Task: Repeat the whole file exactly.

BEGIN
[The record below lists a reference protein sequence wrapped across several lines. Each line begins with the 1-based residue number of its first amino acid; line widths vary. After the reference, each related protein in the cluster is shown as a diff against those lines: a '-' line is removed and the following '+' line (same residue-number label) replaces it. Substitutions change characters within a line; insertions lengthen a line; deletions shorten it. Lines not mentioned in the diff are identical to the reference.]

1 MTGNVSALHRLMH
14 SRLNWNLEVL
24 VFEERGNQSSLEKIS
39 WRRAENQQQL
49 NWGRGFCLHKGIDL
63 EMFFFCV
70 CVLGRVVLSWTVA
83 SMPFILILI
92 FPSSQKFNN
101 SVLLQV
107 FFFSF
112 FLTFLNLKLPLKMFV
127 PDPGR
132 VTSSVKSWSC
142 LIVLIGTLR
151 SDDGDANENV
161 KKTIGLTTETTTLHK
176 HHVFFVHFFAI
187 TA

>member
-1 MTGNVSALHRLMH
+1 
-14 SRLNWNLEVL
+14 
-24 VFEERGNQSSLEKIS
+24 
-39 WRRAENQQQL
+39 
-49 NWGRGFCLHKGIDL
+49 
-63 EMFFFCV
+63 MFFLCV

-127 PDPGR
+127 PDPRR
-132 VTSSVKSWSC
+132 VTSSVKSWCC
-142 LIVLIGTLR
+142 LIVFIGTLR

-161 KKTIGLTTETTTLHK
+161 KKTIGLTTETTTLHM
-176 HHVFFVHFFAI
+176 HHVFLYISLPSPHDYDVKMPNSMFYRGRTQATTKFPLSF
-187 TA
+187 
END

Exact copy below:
[The record below lists a reference protein sequence wrapped across several lines. Each line begins with the 1-based residue number of its first amino acid; line widths vary. After the reference, each related protein in the cluster is shown as a diff against those lines: a '-' line is removed and the following '+' line (same residue-number label) replaces it. Substitutions change characters within a line; insertions lengthen a line; deletions shorten it. Lines not mentioned in the diff are identical to the reference.]

1 MTGNVSALHRLMH
14 SRLNWNLEVL
24 VFEERGNQSSLEKIS
39 WRRAENQQQL
49 NWGRGFCLHKGIDL
63 EMFFFCV
70 CVLGRVVLSWTVA
83 SMPFILILI
92 FPSSQKFNN
101 SVLLQV
107 FFFSF
112 FLTFLNLKLPLKMFV
127 PDPGR
132 VTSSVKSWSC
142 LIVLIGTLR
151 SDDGDANENV
161 KKTIGLTTETTTLHK
176 HHVFFVHFFAI
187 TA

>member
-1 MTGNVSALHRLMH
+1 
-14 SRLNWNLEVL
+14 
-24 VFEERGNQSSLEKIS
+24 
-39 WRRAENQQQL
+39 
-49 NWGRGFCLHKGIDL
+49 
-63 EMFFFCV
+63 MFFLCV

-127 PDPGR
+127 PDPRR
-132 VTSSVKSWSC
+132 VTSSVKSWCC
-142 LIVLIGTLR
+142 LIVFIGTLR

-161 KKTIGLTTETTTLHK
+161 KKTIGLTTETTTLHM
-176 HHVFFVHFFAI
+176 HHVFLYISLPSPHDYDVKMPNSMFYRGRTQATTKFPLSF
-187 TA
+187 